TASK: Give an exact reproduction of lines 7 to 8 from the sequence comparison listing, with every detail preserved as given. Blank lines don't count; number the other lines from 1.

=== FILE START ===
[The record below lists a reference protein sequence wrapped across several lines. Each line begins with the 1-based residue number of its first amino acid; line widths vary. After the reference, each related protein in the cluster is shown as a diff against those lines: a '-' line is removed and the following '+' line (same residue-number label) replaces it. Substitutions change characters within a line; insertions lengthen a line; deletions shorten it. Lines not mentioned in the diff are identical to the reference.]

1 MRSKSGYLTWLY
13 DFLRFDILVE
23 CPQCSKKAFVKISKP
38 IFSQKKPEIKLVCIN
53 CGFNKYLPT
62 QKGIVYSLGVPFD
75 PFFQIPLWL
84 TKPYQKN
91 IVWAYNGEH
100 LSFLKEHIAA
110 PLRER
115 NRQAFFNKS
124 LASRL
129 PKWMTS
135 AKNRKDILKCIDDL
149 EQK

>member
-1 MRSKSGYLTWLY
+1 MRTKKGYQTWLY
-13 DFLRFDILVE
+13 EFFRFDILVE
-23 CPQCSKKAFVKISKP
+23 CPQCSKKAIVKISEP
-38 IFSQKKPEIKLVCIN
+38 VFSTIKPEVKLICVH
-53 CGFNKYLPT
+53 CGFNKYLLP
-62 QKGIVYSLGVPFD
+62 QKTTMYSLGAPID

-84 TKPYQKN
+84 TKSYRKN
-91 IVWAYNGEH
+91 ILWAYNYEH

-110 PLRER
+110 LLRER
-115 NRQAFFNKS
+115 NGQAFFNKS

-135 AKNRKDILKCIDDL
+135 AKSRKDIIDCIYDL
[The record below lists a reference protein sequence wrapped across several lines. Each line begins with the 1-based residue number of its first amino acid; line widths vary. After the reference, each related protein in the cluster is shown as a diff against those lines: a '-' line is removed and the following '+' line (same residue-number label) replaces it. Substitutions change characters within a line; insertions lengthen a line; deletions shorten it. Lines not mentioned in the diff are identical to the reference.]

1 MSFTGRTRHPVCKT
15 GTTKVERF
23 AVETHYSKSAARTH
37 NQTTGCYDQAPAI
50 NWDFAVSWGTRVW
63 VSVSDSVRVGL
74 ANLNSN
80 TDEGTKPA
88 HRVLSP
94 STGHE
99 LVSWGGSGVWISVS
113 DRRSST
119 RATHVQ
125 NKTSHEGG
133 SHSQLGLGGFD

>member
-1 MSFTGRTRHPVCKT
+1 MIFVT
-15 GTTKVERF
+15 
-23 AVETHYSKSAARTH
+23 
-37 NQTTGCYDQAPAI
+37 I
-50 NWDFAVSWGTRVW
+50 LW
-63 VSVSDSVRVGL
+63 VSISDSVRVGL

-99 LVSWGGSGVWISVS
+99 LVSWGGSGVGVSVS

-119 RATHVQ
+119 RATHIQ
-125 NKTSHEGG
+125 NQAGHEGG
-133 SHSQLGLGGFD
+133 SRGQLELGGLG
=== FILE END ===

62 QKGIVYSLGVPFD
75 PFFQIPLWL